# How to Use Math Calculations in Forms

## Basics

FormCrafts has a powerful built-in math engine. It can be used to make order forms with complex pricing, quizzes, quotations, etc ... Math calculations work in real-time.

Every field in FormCrafts has a unique ID in the format **fieldX**, where X is a number, for example: field1, field9, field32, etc ... FormCrafts allows you to use the value of any field to create math calculations in your forms.

## Example one

On the form edit screen go to **Add Field -> Basic** and add two **One-line input** fields to your form. When you click to edit the field you would be able to see the field ID for that field. Let's say these two fields have the ID **field4** and **field8**.

We will also add a custom text field to your form - to show the result of the math formula. We want to use math calculation to show the sum of user input for the above two fields, so we would edit the custom text field and type in:

`[field4+field8]`

Now click on **Preview** and enter some numbers in the two fields and you would see the calculation take place in real-time.

This is a common format that all math calculations follow in FormCrafts: we enclose the formula in square brackets. Within the brackets, you can use round brackets, and the following operators: **+ - / ***

## Example two

In the previous example, we used direct user input to calculate something. In this example, we will base our calculations based on product selection. Add a **Checkbox** field to your form. Next, edit the **Options List** for this field and use the following three options:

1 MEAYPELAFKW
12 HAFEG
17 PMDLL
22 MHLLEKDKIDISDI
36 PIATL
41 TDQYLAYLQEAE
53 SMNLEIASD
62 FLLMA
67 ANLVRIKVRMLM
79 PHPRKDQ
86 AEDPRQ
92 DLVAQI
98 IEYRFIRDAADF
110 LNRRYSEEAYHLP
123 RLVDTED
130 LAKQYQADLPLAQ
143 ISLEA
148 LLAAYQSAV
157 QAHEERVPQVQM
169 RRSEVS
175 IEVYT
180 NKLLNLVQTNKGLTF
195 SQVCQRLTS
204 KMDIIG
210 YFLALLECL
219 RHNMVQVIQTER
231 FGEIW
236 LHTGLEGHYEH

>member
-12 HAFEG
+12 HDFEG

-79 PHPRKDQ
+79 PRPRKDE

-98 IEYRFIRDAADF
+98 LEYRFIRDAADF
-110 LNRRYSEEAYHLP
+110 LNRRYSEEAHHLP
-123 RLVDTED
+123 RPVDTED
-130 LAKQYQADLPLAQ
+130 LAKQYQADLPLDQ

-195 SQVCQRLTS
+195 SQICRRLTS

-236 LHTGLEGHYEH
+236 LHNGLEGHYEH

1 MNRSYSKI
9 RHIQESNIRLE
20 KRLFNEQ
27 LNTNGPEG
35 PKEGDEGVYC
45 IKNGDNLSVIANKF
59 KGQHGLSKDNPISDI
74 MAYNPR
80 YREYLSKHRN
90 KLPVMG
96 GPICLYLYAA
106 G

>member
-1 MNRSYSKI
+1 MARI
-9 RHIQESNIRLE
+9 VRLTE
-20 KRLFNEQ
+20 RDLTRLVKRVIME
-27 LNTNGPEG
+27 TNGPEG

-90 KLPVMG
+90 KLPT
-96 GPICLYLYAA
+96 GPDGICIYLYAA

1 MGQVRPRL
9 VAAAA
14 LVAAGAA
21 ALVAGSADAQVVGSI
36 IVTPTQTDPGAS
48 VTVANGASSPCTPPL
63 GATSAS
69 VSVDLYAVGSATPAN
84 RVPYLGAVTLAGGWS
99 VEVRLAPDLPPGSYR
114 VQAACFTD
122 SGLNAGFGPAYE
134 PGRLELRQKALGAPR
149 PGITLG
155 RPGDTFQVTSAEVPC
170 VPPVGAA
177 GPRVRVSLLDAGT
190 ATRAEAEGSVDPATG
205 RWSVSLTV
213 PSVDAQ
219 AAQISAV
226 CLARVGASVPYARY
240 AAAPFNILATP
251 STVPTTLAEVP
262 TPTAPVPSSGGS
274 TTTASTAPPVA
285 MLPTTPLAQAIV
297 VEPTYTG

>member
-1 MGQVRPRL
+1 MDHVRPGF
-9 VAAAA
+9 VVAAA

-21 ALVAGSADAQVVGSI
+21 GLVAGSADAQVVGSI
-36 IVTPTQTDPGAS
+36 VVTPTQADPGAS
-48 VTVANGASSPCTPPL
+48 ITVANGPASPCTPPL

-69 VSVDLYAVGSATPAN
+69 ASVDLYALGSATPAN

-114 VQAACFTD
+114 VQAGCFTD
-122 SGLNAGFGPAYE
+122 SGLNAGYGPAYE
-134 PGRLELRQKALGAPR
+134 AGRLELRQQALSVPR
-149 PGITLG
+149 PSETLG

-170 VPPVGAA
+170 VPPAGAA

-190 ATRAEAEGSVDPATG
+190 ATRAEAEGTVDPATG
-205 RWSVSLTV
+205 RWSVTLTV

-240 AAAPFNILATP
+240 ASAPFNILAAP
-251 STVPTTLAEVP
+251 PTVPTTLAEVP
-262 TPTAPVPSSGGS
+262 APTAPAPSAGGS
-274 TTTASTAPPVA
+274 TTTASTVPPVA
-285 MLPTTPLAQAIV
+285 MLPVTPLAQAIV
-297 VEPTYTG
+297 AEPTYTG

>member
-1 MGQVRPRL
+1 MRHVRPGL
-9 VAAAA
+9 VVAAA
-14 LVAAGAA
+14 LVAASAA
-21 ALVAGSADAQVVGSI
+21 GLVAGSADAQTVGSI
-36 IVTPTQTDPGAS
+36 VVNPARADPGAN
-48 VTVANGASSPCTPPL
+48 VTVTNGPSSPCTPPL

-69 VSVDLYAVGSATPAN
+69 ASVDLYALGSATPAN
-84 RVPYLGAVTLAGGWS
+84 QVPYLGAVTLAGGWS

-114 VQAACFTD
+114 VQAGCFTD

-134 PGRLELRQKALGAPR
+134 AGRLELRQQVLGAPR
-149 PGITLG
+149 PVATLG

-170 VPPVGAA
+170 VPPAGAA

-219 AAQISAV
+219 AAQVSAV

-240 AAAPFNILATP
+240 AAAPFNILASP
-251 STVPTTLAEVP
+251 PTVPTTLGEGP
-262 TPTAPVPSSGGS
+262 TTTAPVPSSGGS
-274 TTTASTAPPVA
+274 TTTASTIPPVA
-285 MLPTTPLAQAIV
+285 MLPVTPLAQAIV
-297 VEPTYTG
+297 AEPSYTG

`5==Coffee`

6==Pastry

8==Cake

Note the format. For the first option, **Coffee** is the option text, and **5** is the option value. The string to the left of **==** is always the value, and the string to the right is the text.

Note the field ID for this field: say it is **field9**.

Now, how do we modify the first formula to display the sum of all three fields? Simple:

`[field4+field5+field9]`

If we click on **Preview** we would be able to test our form:

## What is possible with math calculations

As we stated math formulas are contained in square brackets and can use basic operators: **+ - / ***. You can also use round brackets within the formulas. You can also use regular numbers within the formulas. The following are examples of valid math formulas:

`[ (field10 - field 2 - field 1) * field10 ]`

`[field32 + ( field21 * 0.75 )]`

`[field32 + ( (field 1 + field2) / 10 ) ]`

`[ 100 + ( field10 * 0.95 ) ]`

## Where can you use math calculations?

In the above examples we displayed math calculations in a **Custom text** field. You can also use these formulas in:

- Amount part of your Stripe field (which is an excellent way to create dynamic order forms)
- Email subject and body for notification emails
- Email subject and body for autoresponder emails
- The value part of hidden fields
- The 'thank you' message

## Further reading

We recommend reading about form variables, which explains how to reference form values in other parts of the form. Math formulas are built on top of form variables.

Also, check out our tutorial on creating a math quiz.

## Special cases

### Checkbox, Dropdown, Showcase Fields, Star Rating, and Smiley Fields

The options of these fields contain two parts: a value, and a text. There is also an optional third part - image URL. When you edit the field you specify options under Option List, in this format:

Value==Text==Image URL

In this case, the value is **32** and the text is **Chocolate**. The text is shown to the user, while the value is used by the math engine. If you are building a payment form the **value** would be your **price**.

### Datepicker field

With a datepicker field the value is the difference between the selected date, and today. If today is 1-Jan-2020, and the user selects 14-Jan-2020 in the field, the value used by the math engine is 14.

### Fileupload field

For a fileupload field the value used by the math engine is the number of files uploaded.

### Matrix and Tabular fields

These fields are a composite of smaller fields, and don't have one value. They cannot be used in math formulas.